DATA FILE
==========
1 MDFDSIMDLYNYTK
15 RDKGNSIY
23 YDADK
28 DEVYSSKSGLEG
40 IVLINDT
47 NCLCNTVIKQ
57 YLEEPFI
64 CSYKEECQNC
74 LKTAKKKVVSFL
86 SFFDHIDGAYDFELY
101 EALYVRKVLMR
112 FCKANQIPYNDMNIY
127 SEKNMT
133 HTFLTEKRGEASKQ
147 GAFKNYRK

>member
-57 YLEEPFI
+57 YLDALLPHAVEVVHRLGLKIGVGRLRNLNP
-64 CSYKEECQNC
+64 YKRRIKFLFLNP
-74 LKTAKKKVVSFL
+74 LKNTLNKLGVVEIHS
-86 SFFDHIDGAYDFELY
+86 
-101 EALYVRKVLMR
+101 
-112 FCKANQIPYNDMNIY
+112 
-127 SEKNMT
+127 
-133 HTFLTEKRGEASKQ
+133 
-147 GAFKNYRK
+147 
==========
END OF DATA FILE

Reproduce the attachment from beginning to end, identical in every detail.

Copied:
1 MDFDSIMDLYNYTK
15 RDKGNSIY
23 YDADK
28 DEVYSSKSGLEG
40 IVLINDT
47 NCLCNTVIKQ
57 YLEEPFI
64 CSYKEECQNC
74 LKTAKKKVVSFL
86 SFFDHIDGAYDFELY
101 EALYVRKVLMR
112 FCKANQIPYNDMNIY
127 SEKNMT
133 HTFLTEKRGEASKQ
147 GAFKNYRK

>member
-57 YLEEPFI
+57 YLDALLPHAVEVVHRLGLKIGVGRLRNLNP
-64 CSYKEECQNC
+64 YKRRIKFLFLNP
-74 LKTAKKKVVSFL
+74 LKNTLNKLGVVEIHS
-86 SFFDHIDGAYDFELY
+86 
-101 EALYVRKVLMR
+101 
-112 FCKANQIPYNDMNIY
+112 
-127 SEKNMT
+127 
-133 HTFLTEKRGEASKQ
+133 
-147 GAFKNYRK
+147 